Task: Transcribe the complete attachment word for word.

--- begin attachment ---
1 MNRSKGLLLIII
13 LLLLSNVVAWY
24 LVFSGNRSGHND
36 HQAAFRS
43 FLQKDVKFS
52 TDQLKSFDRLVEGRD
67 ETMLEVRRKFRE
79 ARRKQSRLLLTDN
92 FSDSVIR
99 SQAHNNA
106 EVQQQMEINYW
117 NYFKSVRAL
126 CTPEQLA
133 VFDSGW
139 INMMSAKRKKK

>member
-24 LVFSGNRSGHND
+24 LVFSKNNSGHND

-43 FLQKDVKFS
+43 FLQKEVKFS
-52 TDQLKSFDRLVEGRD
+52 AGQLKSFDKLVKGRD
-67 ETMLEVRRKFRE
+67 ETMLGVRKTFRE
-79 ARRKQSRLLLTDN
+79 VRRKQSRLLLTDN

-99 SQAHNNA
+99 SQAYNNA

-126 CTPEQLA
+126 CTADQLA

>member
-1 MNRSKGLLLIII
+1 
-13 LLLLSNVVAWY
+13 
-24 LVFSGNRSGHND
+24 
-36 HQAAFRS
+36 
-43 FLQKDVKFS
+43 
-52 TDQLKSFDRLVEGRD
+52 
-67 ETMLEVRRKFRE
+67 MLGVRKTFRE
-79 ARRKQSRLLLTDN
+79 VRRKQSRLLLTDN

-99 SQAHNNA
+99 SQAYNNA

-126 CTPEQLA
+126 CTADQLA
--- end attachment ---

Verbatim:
1 MNRSKGLLLIII
13 LLLLSNVVAWY
24 LVFSGNRSGHND
36 HQAAFRS
43 FLQKDVKFS
52 TDQLKSFDRLVEGRD
67 ETMLEVRRKFRE
79 ARRKQSRLLLTDN
92 FSDSVIR
99 SQAHNNA
106 EVQQQMEINYW
117 NYFKSVRAL
126 CTPEQLA
133 VFDSGW
139 INMMSAKRKKK

>member
-24 LVFSGNRSGHND
+24 LVFSKNNSGHND

-43 FLQKDVKFS
+43 FLQKEVKFS
-52 TDQLKSFDRLVEGRD
+52 AGQLKSFDKLVKGRD
-67 ETMLEVRRKFRE
+67 ETMLGVRKTFRE
-79 ARRKQSRLLLTDN
+79 VRRKQSRLLLTDN

-99 SQAHNNA
+99 SQAYNNA

-126 CTPEQLA
+126 CTADQLA

>member
-1 MNRSKGLLLIII
+1 
-13 LLLLSNVVAWY
+13 
-24 LVFSGNRSGHND
+24 
-36 HQAAFRS
+36 
-43 FLQKDVKFS
+43 
-52 TDQLKSFDRLVEGRD
+52 
-67 ETMLEVRRKFRE
+67 MLGVRKTFRE
-79 ARRKQSRLLLTDN
+79 VRRKQSRLLLTDN

-99 SQAHNNA
+99 SQAYNNA

-126 CTPEQLA
+126 CTADQLA